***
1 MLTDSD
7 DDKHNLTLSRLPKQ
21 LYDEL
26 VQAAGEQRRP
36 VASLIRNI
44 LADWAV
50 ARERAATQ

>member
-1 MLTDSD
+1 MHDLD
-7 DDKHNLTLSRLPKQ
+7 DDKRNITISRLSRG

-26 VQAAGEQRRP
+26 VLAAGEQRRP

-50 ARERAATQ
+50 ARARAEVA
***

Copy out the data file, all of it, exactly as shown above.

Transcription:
1 MLTDSD
7 DDKHNLTLSRLPKQ
21 LYDEL
26 VQAAGEQRRP
36 VASLIRNI
44 LADWAV
50 ARERAATQ

>member
-1 MLTDSD
+1 MHDLD
-7 DDKHNLTLSRLPKQ
+7 DDKRNITISRLSRG

-26 VQAAGEQRRP
+26 VLAAGEQRRP

-50 ARERAATQ
+50 ARARAEVA